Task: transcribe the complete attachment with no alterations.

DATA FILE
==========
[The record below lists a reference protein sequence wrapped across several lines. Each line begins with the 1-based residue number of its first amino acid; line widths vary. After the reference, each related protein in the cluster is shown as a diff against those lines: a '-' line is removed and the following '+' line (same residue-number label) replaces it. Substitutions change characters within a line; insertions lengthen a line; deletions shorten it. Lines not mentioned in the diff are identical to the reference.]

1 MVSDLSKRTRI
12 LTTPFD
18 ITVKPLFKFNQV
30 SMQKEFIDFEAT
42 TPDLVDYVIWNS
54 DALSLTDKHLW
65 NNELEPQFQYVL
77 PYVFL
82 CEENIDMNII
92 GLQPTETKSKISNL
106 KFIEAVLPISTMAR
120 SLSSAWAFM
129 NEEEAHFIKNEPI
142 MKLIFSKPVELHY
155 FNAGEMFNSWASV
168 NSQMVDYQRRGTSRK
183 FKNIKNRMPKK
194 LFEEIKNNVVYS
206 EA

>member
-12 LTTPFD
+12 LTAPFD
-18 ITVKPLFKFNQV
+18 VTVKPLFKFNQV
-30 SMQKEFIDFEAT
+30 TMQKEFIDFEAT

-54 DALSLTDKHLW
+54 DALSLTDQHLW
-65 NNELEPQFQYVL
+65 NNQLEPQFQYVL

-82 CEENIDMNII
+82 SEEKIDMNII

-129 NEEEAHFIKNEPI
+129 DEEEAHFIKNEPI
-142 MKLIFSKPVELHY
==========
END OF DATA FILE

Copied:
[The record below lists a reference protein sequence wrapped across several lines. Each line begins with the 1-based residue number of its first amino acid; line widths vary. After the reference, each related protein in the cluster is shown as a diff against those lines: a '-' line is removed and the following '+' line (same residue-number label) replaces it. Substitutions change characters within a line; insertions lengthen a line; deletions shorten it. Lines not mentioned in the diff are identical to the reference.]

1 MVSDLSKRTRI
12 LTTPFD
18 ITVKPLFKFNQV
30 SMQKEFIDFEAT
42 TPDLVDYVIWNS
54 DALSLTDKHLW
65 NNELEPQFQYVL
77 PYVFL
82 CEENIDMNII
92 GLQPTETKSKISNL
106 KFIEAVLPISTMAR
120 SLSSAWAFM
129 NEEEAHFIKNEPI
142 MKLIFSKPVELHY
155 FNAGEMFNSWASV
168 NSQMVDYQRRGTSRK
183 FKNIKNRMPKK
194 LFEEIKNNVVYS
206 EA

>member
-12 LTTPFD
+12 LTAPFD
-18 ITVKPLFKFNQV
+18 VTVKPLFKFNQV
-30 SMQKEFIDFEAT
+30 TMQKEFIDFEAT

-54 DALSLTDKHLW
+54 DALSLTDQHLW
-65 NNELEPQFQYVL
+65 NNQLEPQFQYVL

-82 CEENIDMNII
+82 SEEKIDMNII

-129 NEEEAHFIKNEPI
+129 DEEEAHFIKNEPI
-142 MKLIFSKPVELHY